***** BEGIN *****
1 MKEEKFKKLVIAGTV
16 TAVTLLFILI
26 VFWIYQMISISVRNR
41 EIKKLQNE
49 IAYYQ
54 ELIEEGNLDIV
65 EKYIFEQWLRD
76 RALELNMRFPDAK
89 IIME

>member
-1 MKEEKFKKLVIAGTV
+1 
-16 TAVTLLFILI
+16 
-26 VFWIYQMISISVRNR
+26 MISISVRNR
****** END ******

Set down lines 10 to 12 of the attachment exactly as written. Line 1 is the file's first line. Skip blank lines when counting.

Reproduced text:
>member
-1 MKEEKFKKLVIAGTV
+1 